Unlike the other ejecutivo class buses – there were also no free beverages or snacks. But the driver did stop to pick up a woman at a truck stop who boarded the bus with a cooler full of ice cold drinks. She was kind enough to stay with us for the three hours to the border and not double her prices while we baked in the oven on wheels. At the border, we met another Tica Bus with working air conditioning and most of the travelers going all the way to Managua were moved off the bus and on to it. The rest of us were forced to suffer. Although we were allowed to get off and stand in the cool 34 degree shade for 30 minutes while the bus driver took our passports, paperwork and 190L each for the border fees.

We were immediately swarmed by money changers. We changed our money after Adrian did some quick negotiating. The Nicaraguan Cordoba to Honduran Lempira rate is about 1.17 to 1 and the money changers initially offered us .85 to 1. Adrian got them up to .95 to 1 which was a pleasant surprise. We were then approached by two young American girls who didn’t realize that they would need to pay a fee at the border. They begged us to borrow some cash until we got to an ATM in Leon. We made sure we had enough just in case they couldn’t get money out and then lent them what they needed. Travel karma. Since we were still suffering from the dreaded travelers tummy we needed the karma. Especially at the Swine Flu checkpoint.

Not only did we still have icky stomachs (one of the symptoms), I sill had a horrible sounding phlegmy cough. But the health check is simple: all they ask is that you tick boxes of various generic symptoms (si or no). So we did what any person desperate to get over the border would do: we lied. Luckily the nurse was distracted by the flushed and sweaty appearance of all the people from our bus, causing her to repeatedly ask “do you a fever?” to each of us. But she waved us all through which meant back in the oven now a lovely 38 degrees according to my handy dandy keychain thermometer.

In two and a half hours we arrived at Leon, or rather a gas station outside the city. Only Adrian and I got off. Oh and the two American girls too who ran into to use the ATM. They paid us back said thanks and then they and the bus were gone. A lone taxi driver was sitting there waiting for us – in his cab, not in our face. Already Nicaragua felt completely different. When we asked him how much into town he said 80C but when Adrian said What?! he backed down to 50C. Yes, we are in a completely different country.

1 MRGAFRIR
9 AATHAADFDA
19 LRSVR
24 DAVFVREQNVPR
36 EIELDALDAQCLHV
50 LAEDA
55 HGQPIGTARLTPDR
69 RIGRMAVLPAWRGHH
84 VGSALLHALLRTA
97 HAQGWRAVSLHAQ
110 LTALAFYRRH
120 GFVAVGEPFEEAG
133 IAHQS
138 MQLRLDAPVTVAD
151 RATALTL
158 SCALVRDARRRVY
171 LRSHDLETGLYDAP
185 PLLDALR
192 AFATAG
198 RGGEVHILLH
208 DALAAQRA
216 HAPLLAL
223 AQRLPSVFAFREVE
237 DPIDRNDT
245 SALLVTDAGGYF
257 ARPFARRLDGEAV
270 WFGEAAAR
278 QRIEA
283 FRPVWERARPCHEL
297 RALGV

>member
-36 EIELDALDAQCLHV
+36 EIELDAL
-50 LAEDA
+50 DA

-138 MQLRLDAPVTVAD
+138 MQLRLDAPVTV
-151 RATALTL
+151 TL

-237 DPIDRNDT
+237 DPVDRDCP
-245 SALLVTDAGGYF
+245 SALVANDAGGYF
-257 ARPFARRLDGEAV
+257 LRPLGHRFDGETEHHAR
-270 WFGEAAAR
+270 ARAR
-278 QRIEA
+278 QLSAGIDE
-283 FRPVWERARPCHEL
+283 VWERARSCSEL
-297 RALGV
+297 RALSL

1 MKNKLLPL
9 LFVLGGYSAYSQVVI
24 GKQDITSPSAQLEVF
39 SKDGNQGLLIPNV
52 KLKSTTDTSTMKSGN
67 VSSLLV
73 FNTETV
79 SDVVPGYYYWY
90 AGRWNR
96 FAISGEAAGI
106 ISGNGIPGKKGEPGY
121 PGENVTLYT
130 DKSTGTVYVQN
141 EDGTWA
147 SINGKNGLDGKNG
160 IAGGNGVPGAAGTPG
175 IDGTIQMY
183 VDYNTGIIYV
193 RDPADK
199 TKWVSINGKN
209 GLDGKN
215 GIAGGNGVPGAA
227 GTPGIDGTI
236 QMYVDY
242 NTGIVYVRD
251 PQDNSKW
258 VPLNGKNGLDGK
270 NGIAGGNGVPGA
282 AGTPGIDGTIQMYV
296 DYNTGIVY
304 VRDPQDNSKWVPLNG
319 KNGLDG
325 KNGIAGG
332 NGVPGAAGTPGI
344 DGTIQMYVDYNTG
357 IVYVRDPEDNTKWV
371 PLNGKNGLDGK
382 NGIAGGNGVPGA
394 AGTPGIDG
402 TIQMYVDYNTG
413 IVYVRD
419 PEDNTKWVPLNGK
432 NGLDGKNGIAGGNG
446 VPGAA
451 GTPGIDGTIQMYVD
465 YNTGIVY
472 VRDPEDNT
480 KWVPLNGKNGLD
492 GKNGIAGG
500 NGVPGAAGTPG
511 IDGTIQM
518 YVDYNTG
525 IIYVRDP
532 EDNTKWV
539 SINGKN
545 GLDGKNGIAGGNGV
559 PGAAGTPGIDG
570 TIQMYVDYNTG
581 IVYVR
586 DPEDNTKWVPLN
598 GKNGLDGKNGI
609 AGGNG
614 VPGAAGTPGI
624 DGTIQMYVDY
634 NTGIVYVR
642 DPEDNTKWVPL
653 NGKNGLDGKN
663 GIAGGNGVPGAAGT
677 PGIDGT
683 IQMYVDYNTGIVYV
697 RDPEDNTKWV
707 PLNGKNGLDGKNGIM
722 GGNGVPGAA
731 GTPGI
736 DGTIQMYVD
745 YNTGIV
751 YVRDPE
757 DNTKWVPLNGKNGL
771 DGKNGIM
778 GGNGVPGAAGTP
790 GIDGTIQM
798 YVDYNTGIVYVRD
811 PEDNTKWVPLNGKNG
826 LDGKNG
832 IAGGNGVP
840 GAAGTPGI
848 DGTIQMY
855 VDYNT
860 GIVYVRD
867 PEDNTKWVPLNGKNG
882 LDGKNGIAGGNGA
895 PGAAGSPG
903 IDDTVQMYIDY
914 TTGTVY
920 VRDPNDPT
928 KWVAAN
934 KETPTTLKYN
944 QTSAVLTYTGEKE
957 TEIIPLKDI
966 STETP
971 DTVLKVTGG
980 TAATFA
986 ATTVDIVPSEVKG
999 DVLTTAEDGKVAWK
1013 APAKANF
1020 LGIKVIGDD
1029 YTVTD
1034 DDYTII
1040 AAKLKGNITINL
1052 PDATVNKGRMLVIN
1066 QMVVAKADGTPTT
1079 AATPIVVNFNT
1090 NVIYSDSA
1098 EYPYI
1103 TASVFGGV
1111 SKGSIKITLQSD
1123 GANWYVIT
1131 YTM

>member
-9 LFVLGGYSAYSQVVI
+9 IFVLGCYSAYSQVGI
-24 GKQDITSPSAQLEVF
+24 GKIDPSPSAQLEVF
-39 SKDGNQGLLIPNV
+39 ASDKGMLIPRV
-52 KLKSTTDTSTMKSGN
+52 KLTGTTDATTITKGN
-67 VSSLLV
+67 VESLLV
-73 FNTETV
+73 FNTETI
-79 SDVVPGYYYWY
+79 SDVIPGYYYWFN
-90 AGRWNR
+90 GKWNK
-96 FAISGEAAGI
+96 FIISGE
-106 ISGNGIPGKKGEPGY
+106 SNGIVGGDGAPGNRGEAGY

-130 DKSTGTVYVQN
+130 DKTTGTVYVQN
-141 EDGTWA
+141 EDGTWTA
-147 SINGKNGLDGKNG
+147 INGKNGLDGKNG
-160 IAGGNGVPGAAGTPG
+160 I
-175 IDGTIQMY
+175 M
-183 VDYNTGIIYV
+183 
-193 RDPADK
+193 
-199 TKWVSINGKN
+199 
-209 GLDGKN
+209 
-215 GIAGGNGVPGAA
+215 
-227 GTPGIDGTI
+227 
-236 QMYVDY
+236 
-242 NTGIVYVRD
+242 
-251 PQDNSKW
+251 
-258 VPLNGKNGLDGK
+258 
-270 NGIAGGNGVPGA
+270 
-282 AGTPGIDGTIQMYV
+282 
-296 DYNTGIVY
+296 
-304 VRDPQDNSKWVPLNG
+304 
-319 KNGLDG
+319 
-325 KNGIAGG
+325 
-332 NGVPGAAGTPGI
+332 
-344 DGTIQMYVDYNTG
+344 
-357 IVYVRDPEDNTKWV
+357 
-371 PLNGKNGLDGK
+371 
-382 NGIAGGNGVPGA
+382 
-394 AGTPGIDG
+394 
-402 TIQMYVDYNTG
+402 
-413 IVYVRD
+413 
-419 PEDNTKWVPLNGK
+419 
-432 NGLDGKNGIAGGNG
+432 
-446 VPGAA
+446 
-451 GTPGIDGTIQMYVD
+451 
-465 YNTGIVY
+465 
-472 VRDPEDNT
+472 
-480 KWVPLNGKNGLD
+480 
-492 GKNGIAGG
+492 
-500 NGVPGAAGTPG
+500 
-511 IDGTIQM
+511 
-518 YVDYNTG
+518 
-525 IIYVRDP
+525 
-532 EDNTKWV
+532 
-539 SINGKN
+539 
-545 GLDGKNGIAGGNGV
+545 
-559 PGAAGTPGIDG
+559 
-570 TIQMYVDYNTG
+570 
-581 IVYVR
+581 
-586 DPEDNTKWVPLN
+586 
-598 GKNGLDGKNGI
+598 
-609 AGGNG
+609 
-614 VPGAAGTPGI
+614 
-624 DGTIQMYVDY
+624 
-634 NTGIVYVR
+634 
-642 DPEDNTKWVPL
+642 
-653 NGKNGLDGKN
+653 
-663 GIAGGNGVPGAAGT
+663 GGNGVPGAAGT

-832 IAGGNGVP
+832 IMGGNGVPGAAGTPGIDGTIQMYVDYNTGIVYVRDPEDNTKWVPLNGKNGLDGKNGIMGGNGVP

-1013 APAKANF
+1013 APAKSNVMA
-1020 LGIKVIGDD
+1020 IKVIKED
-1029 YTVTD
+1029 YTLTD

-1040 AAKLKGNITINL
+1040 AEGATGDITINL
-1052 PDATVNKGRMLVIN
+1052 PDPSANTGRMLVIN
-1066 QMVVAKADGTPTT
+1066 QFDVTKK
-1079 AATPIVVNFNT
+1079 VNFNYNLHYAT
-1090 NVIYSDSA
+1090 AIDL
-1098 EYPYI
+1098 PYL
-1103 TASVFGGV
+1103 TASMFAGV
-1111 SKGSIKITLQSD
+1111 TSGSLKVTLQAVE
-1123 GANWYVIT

The only problem was we didn’t know where we were going. I knew that there were some good hostels in Leon but since coming here has been a spontaneous decision I didn’t know what any of them were called. I flipped open the Lonely Planet and grabbed the name of the first hostel listed, Via Via. Before I could say it, the driver asked “Via Via?” I wasn’t sure if that was a good or bad sign. But at least we could check it out and maybe even get online to find some other options.

Via Via was part of a chain of hostels and by chain I mean it has four locations Mali, Copan, Amsterdam and Leon. What a weird combination. It was also a restaurant/bar and had no wifi. So I was foiled in my attempt to look up stuff. So I popped into the internet place across the street and looked up the name of the hostel I had bookmarked in my pre-trip search. It still looked good but at $32/night it was a lot more than $5. We went to check it out, carrying our packs in the afternoon sun. Unfortunately they only had dorm rooms available. So back to Via Via it was. Or rather across the street from Via Via at a place called Big Foot. It had a much tinier and quieter bar. They only had a triple room available with shared bath for $21. It was not as nice as the other place but they did have a sign that announced 25C mojitos or about $1.50. Sold. We could always change tomorrow. Right now we just needed to shower and change our clothes. And have a mojito.


cheryl said...

mojitos always remind me of you and aggie :)

liz and adrian said...


they remind me of you two as well. so i had one for you and one for aggie.